Samsung Releases SmartThings App, New Hardware

Samsung makes good on its CES announcement.

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Back in January, Samsung used CES to announce a new SmartThings product lineup. It was promised to arrive in April, but due to development issues, the launch was delayed. Now Samsung is using IFA, the premier European electronics show, to officially release the new smart home goodies.

The star of the show is the new hub, which adds a Bluetooth radio, battery backup, and video monitoring. Tweet It

The star of the show is the new hub, which adds a Bluetooth radio, battery backup, and video monitoring. That means you can view live streams from select models of Samsung and D-Link cameras in your home. Samsung claims the battery will last for "up to 10 hours," and the hub no longer requires internet access to run, giving it a leg up on other platforms during power outages.

There's one caveat, though: While the Bluetooth radio is included, SmartThings says it won't be activated until a later date, due to development priorities.

The hub is accompanied by new, smaller versions of the SmartThings sensors. They include an outlet, a motion sensor, a key fob "arrival sensor," a door and window–style multipurpose sensor, and a water leak sensor.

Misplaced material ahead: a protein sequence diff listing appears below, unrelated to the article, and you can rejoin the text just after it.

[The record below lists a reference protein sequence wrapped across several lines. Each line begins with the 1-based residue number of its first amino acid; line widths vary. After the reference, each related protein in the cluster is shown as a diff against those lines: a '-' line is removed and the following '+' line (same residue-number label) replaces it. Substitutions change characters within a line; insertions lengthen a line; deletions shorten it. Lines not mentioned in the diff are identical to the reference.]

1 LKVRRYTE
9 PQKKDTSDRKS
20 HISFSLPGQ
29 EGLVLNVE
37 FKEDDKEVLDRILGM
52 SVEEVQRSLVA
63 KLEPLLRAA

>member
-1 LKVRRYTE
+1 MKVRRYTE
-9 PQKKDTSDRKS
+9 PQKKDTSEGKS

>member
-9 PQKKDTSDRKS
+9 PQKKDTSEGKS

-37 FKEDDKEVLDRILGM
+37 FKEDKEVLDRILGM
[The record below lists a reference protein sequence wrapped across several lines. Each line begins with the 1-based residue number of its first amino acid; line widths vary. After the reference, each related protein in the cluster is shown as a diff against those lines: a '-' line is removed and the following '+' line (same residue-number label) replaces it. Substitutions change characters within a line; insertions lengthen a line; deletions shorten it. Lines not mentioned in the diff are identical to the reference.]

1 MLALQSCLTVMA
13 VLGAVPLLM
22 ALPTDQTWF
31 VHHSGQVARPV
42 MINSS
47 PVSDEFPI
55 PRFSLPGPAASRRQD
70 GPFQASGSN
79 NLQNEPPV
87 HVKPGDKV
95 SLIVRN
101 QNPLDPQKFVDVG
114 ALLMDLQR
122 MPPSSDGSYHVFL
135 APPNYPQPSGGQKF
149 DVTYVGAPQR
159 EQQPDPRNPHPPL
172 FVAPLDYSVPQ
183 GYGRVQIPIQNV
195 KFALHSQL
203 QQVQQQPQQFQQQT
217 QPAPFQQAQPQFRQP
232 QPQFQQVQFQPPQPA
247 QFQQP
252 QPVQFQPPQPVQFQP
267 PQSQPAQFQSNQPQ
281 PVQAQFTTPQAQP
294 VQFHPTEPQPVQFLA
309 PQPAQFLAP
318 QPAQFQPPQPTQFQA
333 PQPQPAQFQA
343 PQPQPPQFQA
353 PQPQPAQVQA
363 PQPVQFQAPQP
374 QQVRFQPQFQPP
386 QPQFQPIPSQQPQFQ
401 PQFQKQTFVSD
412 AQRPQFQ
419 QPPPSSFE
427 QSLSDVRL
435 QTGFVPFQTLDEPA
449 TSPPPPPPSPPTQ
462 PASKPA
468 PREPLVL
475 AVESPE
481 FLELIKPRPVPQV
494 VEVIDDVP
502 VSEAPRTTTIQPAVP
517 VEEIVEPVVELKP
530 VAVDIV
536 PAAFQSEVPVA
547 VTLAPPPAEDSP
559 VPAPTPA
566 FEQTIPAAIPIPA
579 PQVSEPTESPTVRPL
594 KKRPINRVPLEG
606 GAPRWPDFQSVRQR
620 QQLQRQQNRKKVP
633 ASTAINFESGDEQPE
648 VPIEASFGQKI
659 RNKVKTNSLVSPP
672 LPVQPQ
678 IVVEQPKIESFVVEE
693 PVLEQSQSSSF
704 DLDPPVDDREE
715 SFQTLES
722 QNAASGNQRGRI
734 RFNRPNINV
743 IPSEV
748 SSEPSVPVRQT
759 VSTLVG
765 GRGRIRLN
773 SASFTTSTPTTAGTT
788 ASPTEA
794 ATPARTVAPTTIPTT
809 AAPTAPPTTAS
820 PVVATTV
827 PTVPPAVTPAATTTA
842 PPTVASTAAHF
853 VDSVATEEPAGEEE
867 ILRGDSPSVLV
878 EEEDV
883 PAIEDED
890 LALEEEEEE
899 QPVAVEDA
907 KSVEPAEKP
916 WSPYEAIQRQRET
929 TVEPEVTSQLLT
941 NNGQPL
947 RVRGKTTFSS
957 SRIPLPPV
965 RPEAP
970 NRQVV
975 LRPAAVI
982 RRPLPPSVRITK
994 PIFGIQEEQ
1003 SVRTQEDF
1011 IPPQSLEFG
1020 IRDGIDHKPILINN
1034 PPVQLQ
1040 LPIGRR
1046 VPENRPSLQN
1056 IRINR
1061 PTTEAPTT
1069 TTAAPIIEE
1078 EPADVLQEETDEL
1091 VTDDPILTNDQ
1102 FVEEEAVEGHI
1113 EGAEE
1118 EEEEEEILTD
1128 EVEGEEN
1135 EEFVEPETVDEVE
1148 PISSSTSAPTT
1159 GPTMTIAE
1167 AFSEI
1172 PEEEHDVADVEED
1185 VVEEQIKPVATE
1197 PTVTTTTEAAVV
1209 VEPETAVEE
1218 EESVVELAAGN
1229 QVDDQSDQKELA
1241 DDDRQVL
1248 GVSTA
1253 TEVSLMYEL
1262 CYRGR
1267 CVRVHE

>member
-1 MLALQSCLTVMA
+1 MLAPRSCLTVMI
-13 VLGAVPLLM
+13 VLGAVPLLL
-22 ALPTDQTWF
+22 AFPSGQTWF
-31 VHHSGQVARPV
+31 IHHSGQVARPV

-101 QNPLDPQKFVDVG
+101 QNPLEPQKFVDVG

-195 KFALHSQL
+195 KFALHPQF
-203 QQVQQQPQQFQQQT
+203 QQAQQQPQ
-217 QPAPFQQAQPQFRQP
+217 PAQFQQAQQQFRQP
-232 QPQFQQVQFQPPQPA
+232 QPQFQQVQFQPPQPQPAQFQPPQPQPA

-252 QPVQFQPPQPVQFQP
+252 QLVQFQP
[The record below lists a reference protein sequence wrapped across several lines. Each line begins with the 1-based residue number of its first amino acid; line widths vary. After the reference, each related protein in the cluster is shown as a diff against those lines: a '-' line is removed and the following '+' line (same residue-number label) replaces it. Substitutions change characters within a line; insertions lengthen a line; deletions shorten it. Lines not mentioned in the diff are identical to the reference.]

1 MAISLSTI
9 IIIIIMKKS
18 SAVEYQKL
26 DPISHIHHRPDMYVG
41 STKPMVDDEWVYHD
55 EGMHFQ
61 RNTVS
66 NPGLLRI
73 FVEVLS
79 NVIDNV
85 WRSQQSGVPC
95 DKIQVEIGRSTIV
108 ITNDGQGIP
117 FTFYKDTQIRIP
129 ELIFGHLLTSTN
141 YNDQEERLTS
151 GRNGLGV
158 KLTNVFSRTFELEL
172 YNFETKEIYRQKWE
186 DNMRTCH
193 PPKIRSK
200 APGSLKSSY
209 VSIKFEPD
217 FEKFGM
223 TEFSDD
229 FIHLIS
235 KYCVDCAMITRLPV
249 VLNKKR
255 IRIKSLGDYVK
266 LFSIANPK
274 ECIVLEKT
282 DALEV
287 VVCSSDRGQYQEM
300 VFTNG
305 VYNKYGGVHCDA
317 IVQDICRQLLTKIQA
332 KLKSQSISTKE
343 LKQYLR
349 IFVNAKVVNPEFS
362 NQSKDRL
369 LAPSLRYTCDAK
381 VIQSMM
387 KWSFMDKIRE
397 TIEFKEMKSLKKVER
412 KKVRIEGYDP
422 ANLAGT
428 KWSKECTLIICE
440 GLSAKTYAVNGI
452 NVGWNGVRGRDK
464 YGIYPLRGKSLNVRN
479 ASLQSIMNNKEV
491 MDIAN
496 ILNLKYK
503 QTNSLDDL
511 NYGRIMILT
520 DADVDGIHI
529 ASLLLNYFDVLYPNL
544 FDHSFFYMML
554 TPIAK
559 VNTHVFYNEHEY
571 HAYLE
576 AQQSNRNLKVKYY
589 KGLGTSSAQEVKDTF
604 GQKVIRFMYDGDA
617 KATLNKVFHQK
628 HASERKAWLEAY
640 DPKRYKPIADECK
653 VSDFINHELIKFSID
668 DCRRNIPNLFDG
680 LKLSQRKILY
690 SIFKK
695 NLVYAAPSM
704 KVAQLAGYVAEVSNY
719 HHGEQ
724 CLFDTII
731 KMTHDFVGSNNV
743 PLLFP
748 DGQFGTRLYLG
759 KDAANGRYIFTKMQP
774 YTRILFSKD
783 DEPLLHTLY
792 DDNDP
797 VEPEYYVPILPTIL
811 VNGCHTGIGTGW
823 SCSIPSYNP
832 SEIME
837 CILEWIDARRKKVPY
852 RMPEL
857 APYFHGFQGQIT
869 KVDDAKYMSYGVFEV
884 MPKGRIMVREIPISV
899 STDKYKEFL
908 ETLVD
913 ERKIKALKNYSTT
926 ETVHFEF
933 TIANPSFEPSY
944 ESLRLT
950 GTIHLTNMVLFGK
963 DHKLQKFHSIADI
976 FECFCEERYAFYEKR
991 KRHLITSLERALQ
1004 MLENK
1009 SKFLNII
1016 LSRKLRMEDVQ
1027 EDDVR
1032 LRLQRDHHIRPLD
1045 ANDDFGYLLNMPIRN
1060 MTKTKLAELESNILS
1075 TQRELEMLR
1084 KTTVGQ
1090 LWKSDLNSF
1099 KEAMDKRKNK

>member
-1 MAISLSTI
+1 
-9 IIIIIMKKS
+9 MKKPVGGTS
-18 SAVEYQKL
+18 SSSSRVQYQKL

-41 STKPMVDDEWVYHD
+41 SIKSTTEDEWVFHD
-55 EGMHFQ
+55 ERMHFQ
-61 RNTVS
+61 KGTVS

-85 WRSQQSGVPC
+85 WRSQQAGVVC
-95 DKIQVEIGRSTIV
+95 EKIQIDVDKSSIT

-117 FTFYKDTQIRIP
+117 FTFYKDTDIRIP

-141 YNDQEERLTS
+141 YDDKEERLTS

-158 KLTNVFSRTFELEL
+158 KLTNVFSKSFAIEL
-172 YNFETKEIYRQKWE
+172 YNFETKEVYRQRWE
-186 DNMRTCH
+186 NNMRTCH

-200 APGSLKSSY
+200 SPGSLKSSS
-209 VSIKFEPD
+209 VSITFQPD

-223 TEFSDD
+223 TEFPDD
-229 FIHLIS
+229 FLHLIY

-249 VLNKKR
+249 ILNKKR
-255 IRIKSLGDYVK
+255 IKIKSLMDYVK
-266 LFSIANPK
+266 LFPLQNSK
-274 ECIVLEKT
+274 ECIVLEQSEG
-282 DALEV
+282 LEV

The New SmartThings Lineup
Credit: SmartThings
The new SmartThings hub and sensors View Larger

The new hub goes on sale today for $99 through SmartThings, Samsung, and Amazon. The sensors cost between $30 and $55 a pop and are also available immediately. However, the new lineup won't be found in brick-and-mortar stores until next month.


In addition to the new hardware, Samsung is releasing a new version of the SmartThings app for Android and iOS (sorry, Windows Phone users). It features a new redesign for easier navigation, as well as the ability to group smart home products into rooms for whole-room control and create automatic actions that revolve around "preset routines."

Samsung also had more to say about the home monitoring service it announced at CES, which is now called Smart Home Monitor. The service will send you video clips and text alerts when it detects that something has gone wrong in your home.

Amazon echo smartthings hero

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Smart Home Monitor is free until the end of the year, after which Samsung will start charging users for premium features. A paid offering is expected before year's end.

Lastly, the company announced that it is releasing new developer tools and building stronger product integrations under the "Works with SmartThings" program. These deep integrations will come from partner companies including Bose, Cree, D-Link, First Alert, Honeywell, Osram, Schlage, Yale, and more.

With new hardware and software, SmartThings is quickly becoming one of the most compelling and feature-rich smart home offerings on the market. Now all SmartThings needs are appliance integrations—oh, and proper Nest support would be nice too.

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